The NAB has dropped its court challenge of rules that allows the unlicensed use of vacant “white spaces” in spectrum between existing digital broadcast channels.
The spectrum, to be used by new higher speed Wi-Fi systems, allows radio signals to travel faster and penetrate walls more easily. It also covers larger geographical and rural areas than the current spectrum used for Wi-Fi coverage.
In 2008, the FCC approved the use of unlicensed wireless devices in white spaces. Broadcasters argued against the decision, saying such devices could interfere with their digital television channels. They filed suit in 2009 in the U.S. Appeals Court for the D.C. Circuit.
The court held the NAB challenge in abeyance to give the FCC time to review petitions for reconsideration. The commission completed the process last month, adopting modified rules that addressed concerns filed by wireless providers and other critics.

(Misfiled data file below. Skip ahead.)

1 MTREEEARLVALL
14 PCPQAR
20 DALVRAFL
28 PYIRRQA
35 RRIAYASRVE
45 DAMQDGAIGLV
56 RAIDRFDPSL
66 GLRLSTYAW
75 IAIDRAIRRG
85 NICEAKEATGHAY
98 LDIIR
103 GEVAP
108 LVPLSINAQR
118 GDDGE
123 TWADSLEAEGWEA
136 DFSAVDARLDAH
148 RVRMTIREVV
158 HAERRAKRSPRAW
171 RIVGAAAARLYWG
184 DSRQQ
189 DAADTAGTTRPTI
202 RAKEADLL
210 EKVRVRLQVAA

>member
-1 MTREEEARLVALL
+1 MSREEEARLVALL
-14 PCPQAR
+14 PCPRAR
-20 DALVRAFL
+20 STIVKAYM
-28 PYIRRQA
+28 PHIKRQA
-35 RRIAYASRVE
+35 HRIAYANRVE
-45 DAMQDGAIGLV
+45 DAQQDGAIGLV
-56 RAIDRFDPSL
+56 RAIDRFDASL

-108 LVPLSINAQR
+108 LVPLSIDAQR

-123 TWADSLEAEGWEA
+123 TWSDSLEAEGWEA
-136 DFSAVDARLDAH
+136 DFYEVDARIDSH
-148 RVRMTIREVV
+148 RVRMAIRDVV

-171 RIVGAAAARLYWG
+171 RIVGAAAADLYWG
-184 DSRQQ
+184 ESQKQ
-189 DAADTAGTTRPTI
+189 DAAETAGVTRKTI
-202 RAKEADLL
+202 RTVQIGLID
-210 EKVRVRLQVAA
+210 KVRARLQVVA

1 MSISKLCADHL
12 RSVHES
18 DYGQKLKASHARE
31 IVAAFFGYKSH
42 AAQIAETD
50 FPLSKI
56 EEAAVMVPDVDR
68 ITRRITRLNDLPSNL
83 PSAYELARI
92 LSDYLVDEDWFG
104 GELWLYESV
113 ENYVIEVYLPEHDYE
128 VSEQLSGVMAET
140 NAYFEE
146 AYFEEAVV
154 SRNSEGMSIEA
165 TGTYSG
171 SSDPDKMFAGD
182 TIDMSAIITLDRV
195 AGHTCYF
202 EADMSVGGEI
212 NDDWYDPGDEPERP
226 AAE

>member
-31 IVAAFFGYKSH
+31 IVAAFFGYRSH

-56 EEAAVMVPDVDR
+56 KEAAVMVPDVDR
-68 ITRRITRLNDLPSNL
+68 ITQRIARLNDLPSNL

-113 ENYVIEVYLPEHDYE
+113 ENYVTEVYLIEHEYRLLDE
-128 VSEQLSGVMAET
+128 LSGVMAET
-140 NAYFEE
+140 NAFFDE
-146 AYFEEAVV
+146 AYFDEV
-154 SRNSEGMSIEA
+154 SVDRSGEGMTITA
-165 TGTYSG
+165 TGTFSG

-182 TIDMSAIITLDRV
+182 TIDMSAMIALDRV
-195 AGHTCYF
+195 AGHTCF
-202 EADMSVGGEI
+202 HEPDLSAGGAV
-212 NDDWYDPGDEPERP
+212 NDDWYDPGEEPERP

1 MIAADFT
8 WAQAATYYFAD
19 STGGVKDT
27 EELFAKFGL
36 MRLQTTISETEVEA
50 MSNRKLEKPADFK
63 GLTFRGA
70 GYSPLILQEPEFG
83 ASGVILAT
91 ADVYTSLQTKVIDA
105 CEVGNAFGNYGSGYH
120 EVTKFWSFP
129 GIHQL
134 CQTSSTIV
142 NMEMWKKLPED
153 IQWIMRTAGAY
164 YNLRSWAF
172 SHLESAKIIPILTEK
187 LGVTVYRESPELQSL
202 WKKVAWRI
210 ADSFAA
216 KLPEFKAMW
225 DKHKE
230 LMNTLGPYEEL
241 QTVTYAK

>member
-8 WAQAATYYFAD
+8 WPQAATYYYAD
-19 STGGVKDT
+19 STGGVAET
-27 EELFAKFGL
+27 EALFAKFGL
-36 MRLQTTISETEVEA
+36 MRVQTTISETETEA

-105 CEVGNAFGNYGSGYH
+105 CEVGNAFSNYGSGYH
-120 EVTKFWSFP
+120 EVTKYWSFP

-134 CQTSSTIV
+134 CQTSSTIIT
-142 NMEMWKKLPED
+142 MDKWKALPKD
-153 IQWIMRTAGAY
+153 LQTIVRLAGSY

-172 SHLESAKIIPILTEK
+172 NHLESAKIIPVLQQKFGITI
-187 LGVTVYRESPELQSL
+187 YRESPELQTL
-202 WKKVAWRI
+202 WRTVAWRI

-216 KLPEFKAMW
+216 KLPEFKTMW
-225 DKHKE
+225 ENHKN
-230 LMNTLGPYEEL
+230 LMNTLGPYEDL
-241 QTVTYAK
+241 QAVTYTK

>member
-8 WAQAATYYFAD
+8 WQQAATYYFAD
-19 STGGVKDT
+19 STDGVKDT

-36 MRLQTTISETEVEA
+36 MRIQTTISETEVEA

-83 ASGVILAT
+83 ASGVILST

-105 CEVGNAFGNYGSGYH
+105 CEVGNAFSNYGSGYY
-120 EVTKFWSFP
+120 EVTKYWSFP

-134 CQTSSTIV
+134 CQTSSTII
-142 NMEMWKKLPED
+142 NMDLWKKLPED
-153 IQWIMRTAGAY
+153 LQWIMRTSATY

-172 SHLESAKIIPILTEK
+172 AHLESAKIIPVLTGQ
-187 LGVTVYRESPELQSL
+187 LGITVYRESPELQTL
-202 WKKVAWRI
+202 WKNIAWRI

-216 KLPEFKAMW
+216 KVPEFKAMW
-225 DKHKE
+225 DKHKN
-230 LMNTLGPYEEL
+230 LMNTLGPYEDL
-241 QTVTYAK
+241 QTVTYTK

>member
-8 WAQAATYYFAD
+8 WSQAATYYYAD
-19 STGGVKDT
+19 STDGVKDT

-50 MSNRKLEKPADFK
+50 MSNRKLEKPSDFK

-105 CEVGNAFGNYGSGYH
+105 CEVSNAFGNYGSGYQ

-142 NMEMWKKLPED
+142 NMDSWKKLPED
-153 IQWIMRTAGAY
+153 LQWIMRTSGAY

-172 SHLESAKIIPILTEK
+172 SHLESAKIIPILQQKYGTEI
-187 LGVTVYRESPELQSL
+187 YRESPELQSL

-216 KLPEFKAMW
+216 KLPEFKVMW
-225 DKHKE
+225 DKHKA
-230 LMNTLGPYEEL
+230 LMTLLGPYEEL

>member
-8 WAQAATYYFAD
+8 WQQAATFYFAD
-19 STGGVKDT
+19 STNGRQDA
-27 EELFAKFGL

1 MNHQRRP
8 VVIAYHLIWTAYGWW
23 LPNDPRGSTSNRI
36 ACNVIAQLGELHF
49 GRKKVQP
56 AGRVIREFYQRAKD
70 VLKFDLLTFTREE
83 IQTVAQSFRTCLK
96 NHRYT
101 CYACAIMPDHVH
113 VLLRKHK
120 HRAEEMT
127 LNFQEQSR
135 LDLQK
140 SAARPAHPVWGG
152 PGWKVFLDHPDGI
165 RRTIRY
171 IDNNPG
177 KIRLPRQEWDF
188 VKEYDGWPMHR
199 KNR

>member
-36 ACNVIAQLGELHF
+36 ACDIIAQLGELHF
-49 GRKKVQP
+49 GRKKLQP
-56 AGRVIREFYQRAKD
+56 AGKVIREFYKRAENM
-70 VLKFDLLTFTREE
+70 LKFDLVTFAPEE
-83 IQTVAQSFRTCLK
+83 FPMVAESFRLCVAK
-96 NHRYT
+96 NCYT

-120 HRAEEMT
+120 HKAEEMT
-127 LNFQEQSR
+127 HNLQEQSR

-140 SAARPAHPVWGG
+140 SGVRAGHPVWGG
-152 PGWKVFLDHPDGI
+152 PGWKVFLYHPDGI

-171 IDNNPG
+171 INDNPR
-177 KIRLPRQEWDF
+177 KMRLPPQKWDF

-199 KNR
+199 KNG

“NAB still has concerns related to possible interference to broadcasting from unlicensed devices, but we felt this petition was no longer necessary,” said NAB spokesman Dennis Wharton. The NAB filed a motion last week to dismiss its petition for review.
Public Knowledge, the public interest group, applauded the NAB action. “Assuming the court grants the motion, the last potential legal obstacle to the use of this valuable unlicensed spectrum will be removed and the innovations that are just beginning can continue to proceed with new confidence,” said Harold Feld, legal director of Public Knowledge.
The Wireless Innovation Alliance, whose members include Dell, Google and Microsoft, also applauded the NAB’s decision to withdraw the challenge. “The coming wave of white space innovations in rural broadband, Wi-Fi offload, ’smart city’ applications and machine-to-machine communications, just to name a few, will create jobs, spur investment and drive U.S. economic growth,” the Alliance said in a statement.
Future US's leading brands bring the most important, up-to-date information right to your inbox
Thank you for signing up to TV Tech. You will receive a verification email shortly.
There was a problem. Please refresh the page and try again.